Turning water into whine
Blame me for expecting something explosive. This was nothing more than the long rant of a disgruntled employee. The fact that she was a nun is just an added bonus. As a saying goes, if there’s a devil residing in the roof of every normal household, there’s a devil residing in each rafter in a convent. A house full of women where everyone is everyone’s mother-in-law and daughter-in-law, the stuff Ekta Kapoor’s dreams are made of. And the poor husband, Jesus Christ, looks at the drama from above helplessly, and shakes his head in despair. And no, divorcing him isn’t as easy as divorcing a human husband. A Convent, Hotel California. Same thing.
Sr. Jesme is a PhD in English, but this book reads like a ten year old’s What I Did During My Summer Vacation essay.It is written in present tense, a flashback while she’s on the train as a fugitive ,on the way to hand over her resignation. It just rambles on and on with one phase of her life flowing into the other without a pause. There are too many references to Provincials and Generalities and church specific bureaucracy without saying which one was which or whether they were the same person throughout the book. Almost ten words on every page were within quotes, like why should ‘ plus two’ be within quotes when referring to plus two students.
Sr. Jesme , or maybe she’s back to Memy now, paints herself as the goodiest of goody two shoes that ever walked the earth. Barring a single faltering when she’s alone in the room with a priest, she is goodness personified. She is a socialist who mingles with the lower strata of kitchen nuns freely, she is a liberal who watches movies and makes movies, she is so honest that she is the only one who stands up against capitation fee, she is the saviour of poor students, she’s so Jesuslike that she always shows the other cheek. She’s so everything that she actually deserves a YoSrJesmeSo set of jokes.
Agreed. The rot inside the church runs deep. You have corruption, sexual liaisons, petty jealousies, politics that will put our parliamentarians to shame, mind games , rampant sexism, racism and good old simple hate. She herself seems to have been victim to a ‘special love’ with another nun and almost succumbed to the advances of a priest. But I somehow am not able to bring myself to blindly believe her version of all the events in this book. Why would she be forced to take psychiatric treatment if there wasn’t something that made the rest of the congregation believe she needed help? There must be something more to that part of the story, especially that incident which was the breaking point which made her leave the congregation. But hey, who am I to judge. If she’s happy now, free from the shackles of the Convent, good for her. I must Google for some follow ups about her life.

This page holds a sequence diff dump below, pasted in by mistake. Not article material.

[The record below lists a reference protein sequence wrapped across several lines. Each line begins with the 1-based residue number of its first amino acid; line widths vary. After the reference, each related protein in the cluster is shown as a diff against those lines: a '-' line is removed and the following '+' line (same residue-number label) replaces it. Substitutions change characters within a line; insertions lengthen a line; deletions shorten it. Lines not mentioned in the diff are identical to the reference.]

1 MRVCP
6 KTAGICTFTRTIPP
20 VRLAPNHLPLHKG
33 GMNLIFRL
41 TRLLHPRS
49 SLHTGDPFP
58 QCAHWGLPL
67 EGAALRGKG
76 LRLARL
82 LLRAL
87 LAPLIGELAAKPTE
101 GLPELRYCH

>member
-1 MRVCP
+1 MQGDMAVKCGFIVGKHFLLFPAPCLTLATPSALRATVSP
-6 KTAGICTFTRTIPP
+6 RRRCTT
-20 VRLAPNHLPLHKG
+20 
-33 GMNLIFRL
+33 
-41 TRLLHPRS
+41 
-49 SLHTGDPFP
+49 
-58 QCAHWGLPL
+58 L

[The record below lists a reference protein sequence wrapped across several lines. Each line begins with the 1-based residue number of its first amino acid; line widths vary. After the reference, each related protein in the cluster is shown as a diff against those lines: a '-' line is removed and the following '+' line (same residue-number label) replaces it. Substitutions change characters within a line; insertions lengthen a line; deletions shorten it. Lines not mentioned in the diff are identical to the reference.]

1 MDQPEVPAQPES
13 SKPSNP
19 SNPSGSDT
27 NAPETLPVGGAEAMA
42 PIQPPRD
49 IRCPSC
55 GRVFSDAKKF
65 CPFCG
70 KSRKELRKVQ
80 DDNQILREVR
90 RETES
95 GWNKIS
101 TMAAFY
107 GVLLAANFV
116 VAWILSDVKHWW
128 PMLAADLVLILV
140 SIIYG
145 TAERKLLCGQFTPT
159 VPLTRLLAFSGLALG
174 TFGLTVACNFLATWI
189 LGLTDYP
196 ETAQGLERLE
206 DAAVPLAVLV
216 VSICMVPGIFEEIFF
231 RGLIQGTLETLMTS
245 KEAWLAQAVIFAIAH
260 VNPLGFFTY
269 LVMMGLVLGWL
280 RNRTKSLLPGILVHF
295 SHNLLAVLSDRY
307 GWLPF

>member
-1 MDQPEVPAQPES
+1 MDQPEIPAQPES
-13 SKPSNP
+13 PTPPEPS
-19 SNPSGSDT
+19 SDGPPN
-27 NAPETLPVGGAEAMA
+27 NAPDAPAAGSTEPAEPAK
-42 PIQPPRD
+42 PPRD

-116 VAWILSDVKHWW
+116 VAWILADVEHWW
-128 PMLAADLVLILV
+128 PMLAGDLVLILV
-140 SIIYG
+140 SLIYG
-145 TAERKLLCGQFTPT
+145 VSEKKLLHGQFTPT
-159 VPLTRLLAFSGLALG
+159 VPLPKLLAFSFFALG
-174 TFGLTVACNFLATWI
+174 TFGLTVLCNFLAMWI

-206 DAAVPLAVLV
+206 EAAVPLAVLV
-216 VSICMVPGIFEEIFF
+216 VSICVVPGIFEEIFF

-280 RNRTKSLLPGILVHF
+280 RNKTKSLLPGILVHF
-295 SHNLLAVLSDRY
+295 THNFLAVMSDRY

Afternote: My sixth standard teacher had joined a convent and left, but before she became a full fledged nun. I wonder what regrets or relief runs through her mind till this day. Two of my classmates have become nuns. One I met after a few years and she was cheerful and happy. It was awkward, the confusion whether I should call her by name or call her Sister. The other one joined the more difficult Pentecostal nunnery, haven’t heard anything from her since the day she told me she’s becoming a nun. I hope she’s happy.
While a Sister Act-like Mary Clarence will be super cool, the Catholic church should loosen up a bit and let nuns be human. They allow their priests to be anyway. Nuns like this one, may her tribe increase.